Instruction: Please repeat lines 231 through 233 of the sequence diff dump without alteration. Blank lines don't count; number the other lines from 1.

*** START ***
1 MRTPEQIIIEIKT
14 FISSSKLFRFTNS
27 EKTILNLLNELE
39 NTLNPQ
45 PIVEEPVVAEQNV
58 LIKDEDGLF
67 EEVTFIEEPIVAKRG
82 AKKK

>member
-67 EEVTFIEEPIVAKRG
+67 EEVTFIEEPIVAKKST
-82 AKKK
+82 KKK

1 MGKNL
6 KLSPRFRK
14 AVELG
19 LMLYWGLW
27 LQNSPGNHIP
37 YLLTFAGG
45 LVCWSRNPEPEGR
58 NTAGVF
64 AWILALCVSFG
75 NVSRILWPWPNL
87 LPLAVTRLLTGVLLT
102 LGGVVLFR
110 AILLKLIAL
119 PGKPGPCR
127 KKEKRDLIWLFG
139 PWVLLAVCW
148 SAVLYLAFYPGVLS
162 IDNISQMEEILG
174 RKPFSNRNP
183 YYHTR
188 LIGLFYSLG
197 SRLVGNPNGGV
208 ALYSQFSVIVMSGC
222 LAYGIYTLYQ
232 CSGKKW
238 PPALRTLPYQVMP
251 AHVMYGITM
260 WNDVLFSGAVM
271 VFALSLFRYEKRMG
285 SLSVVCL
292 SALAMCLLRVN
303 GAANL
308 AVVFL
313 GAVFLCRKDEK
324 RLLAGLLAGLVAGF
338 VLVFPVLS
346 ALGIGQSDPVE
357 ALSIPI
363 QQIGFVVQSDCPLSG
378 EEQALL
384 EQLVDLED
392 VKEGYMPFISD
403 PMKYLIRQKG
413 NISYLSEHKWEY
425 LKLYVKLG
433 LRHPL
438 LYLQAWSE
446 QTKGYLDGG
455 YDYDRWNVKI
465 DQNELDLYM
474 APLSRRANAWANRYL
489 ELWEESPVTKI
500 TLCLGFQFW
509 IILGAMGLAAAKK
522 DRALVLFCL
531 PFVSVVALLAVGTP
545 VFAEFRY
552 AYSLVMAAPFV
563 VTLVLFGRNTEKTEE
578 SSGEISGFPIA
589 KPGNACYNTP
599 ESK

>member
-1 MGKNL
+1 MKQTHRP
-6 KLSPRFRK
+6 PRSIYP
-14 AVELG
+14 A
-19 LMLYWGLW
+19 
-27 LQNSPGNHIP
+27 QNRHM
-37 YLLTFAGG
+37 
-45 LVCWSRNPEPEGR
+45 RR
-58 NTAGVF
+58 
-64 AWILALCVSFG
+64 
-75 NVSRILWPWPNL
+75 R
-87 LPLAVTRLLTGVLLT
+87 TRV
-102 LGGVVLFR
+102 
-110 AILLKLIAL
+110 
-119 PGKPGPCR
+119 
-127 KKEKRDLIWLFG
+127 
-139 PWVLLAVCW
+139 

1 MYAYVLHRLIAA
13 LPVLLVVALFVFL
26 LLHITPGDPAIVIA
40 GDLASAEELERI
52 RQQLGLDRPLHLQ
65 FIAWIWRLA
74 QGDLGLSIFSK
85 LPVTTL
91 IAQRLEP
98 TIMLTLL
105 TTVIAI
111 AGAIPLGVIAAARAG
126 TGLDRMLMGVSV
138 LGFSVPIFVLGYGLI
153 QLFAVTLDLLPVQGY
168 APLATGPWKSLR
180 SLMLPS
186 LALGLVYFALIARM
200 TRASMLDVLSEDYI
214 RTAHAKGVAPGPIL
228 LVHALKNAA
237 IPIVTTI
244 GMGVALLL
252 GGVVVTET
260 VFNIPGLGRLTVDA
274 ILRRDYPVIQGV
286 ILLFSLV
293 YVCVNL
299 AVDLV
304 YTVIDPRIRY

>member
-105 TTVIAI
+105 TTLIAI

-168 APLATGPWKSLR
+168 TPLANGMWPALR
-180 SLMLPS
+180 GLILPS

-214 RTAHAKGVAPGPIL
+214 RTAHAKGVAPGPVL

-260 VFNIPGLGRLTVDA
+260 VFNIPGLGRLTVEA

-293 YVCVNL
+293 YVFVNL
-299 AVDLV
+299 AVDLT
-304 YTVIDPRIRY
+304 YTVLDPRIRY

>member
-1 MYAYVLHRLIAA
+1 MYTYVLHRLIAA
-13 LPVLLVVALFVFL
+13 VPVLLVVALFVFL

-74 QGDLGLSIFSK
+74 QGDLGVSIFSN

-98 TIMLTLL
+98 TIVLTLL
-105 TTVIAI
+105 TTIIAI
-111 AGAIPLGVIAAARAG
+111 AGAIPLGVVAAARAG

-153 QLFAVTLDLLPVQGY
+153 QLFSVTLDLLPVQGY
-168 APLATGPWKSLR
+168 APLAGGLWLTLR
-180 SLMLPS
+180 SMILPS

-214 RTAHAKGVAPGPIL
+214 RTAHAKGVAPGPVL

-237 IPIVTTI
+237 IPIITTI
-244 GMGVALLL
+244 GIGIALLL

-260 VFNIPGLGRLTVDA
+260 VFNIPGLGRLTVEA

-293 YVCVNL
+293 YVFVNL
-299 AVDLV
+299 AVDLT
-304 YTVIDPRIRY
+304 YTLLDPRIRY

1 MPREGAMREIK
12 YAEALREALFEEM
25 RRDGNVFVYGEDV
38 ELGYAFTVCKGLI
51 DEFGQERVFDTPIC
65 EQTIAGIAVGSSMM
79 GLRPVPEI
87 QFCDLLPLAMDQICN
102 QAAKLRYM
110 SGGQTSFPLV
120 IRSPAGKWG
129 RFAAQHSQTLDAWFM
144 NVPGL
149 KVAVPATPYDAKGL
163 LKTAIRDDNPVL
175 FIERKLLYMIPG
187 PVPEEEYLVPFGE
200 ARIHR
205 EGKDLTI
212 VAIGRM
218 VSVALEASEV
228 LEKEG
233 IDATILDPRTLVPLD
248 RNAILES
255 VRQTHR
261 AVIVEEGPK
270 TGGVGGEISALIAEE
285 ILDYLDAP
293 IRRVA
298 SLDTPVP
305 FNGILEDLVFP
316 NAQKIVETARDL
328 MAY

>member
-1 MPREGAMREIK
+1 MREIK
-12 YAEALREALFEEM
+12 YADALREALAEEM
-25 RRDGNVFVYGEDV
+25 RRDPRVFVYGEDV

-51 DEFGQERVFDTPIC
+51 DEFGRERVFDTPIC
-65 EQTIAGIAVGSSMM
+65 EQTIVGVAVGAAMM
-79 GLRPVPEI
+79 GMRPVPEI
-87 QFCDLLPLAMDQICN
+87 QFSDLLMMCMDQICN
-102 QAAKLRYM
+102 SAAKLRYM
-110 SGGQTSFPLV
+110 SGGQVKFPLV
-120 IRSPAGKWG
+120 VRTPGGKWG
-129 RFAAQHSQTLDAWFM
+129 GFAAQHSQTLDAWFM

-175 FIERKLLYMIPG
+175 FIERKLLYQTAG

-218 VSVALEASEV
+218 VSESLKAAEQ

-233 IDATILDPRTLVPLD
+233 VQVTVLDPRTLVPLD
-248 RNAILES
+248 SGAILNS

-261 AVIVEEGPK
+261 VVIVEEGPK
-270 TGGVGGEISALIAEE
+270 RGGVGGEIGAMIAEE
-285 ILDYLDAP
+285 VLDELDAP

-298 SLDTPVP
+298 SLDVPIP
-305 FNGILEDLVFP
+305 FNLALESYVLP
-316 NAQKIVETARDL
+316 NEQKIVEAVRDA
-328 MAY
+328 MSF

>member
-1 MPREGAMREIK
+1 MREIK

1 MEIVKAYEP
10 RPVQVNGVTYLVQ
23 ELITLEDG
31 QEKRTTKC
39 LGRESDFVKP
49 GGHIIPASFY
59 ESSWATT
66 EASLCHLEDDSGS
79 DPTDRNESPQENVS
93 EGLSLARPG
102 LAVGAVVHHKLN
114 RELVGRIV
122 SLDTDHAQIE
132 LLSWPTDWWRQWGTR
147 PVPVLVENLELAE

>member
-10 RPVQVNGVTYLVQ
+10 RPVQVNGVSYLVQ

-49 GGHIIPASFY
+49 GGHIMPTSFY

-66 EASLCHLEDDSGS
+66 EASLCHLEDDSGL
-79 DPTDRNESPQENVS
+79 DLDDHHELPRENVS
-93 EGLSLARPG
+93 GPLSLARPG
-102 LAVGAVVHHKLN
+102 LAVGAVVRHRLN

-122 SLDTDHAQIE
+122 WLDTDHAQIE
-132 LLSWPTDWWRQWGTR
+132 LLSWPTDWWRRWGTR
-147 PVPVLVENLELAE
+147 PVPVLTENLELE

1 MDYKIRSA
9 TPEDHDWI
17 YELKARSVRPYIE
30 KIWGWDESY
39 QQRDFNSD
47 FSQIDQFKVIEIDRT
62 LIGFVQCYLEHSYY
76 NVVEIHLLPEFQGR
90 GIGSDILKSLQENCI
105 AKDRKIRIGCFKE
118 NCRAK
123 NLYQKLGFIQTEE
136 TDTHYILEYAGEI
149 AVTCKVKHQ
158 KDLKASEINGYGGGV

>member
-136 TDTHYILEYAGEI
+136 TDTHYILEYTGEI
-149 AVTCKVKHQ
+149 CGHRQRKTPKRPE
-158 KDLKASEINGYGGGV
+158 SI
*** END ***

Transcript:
-65 EQTIAGIAVGSSMM
+65 EQTIVGVAVGAAMM
-79 GLRPVPEI